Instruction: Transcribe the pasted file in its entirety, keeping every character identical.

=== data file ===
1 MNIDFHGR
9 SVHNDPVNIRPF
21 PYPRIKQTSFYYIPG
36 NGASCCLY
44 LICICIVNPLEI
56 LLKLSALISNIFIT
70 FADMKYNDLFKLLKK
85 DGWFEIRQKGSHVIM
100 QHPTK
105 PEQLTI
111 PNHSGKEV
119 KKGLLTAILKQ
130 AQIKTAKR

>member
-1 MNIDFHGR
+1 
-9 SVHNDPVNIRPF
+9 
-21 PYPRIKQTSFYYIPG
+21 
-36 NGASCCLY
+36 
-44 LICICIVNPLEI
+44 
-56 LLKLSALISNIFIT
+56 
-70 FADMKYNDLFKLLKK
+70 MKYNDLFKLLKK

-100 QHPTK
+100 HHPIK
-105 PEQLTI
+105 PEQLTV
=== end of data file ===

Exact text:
1 MNIDFHGR
9 SVHNDPVNIRPF
21 PYPRIKQTSFYYIPG
36 NGASCCLY
44 LICICIVNPLEI
56 LLKLSALISNIFIT
70 FADMKYNDLFKLLKK
85 DGWFEIRQKGSHVIM
100 QHPTK
105 PEQLTI
111 PNHSGKEV
119 KKGLLTAILKQ
130 AQIKTAKR

>member
-1 MNIDFHGR
+1 
-9 SVHNDPVNIRPF
+9 
-21 PYPRIKQTSFYYIPG
+21 
-36 NGASCCLY
+36 
-44 LICICIVNPLEI
+44 
-56 LLKLSALISNIFIT
+56 
-70 FADMKYNDLFKLLKK
+70 MKYNDLFKLLKK

-100 QHPTK
+100 HHPIK
-105 PEQLTI
+105 PEQLTV